Research

Pay for performance — Time to challenge conventional thinking

February 9, 2016
| Bermuda, Canada, United States

AT A GLANCE

  • Only 20% of employers in North America say merit pay is effective at driving higher levels of individual performance.
  • Over a quarter of employers, 26%, pay bonuses to employees who fail to meet expectations.
  • Many managers and business leaders are updating their definition of effective performance management to better support changing business models.

Most companies support the concept of pay for performance (P4P) as part of their total rewards philosophy. And they continue to make a significant financial investment in traditional pay-for-performance tools. Yet when it comes to utilizing the ‘go-to’ methods to reward performance, merit pay and short-term incentives, many companies are still using outdated design and implementation approaches.

The world of work and performance time horizons are shifting. There is a growing need to go beyond simply rewarding individual performance in the recent past. And managers can and do play a key role. As organizations refine and adopt new definitions of effective performance management to align with changing business requirements, it’s key to empower managers to make pay decisions based on clear criteria that encompasses past achievements as well as current and future potential.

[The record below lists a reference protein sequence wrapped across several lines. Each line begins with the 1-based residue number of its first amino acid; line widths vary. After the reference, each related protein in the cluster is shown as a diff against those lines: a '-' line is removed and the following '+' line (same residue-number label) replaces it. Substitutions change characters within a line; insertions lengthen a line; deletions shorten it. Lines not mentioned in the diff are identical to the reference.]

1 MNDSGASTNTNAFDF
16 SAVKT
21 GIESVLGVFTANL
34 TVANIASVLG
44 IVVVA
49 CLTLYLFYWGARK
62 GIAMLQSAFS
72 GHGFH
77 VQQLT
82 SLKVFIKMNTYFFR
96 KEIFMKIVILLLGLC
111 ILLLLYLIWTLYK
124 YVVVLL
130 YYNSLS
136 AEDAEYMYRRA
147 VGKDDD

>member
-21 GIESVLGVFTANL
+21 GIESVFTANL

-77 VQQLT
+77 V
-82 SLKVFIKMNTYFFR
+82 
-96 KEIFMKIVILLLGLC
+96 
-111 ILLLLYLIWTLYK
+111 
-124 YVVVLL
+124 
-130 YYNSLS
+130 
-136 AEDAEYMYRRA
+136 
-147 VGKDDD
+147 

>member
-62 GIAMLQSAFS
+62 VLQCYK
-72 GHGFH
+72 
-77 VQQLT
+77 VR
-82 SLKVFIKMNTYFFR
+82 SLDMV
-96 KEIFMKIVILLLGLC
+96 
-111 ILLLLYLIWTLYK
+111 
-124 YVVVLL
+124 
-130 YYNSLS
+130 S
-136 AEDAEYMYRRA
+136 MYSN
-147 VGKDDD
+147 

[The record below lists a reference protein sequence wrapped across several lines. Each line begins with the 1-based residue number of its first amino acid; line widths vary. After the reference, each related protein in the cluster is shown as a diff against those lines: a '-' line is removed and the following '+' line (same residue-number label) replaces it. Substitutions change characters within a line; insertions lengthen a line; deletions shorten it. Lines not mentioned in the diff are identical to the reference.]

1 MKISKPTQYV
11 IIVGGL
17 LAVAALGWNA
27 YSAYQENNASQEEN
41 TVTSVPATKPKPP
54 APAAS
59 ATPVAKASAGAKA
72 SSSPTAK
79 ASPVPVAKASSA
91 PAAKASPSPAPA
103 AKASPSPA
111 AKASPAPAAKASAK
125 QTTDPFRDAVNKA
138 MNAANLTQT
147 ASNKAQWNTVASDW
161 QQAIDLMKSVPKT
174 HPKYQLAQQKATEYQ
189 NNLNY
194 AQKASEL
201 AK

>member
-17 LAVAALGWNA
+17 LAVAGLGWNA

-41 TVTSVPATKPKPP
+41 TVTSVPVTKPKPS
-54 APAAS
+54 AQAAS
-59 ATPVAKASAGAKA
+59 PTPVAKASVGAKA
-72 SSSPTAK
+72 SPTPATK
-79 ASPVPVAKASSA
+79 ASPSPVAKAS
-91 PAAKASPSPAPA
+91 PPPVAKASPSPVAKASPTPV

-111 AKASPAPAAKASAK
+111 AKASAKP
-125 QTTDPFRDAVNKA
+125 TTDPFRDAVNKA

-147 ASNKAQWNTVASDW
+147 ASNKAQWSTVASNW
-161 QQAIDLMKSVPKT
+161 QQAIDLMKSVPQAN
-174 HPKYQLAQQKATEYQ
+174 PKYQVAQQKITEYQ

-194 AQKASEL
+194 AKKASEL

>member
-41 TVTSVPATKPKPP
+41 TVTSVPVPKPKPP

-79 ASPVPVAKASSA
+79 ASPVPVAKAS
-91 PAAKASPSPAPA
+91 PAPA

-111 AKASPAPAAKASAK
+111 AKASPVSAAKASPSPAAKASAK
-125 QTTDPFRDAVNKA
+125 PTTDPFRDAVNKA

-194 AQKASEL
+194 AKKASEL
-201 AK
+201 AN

Our recent research indicates that managers are poised and ready for the challenge. Managers are adopting a broader, more forward-looking view of performance. Consider, for example, the performance indicators managers use to make decisions about merit pay and its intended impact (see figure).

Factors affecting merit increase decisions

In making decisions about merit increases, employer respondents say their managers give more weight to the following performance indicators than was called for in the program design:

Pay for Performance — Time to Challenge Conventional Thinking

Source: 2015 Talent Management and Rewards Pulse Survey #2, North America

This suggests that managers are moving beyond simply rewarding short-term individual performance. They regard performance measurement not just as a look back in time, but also as a holistic assessment for today and the future. In addition, managers give substantial weight to team performance.

Discover more about this emerging trend and other actions that organizations can to take to improve the effectiveness and impact of their pay-for-performance programs.

About the Survey

The 2015 Talent Management and Rewards Pulse Survey #2 includes insights from 150 participating organizations in North America. It fielded September through November 2015.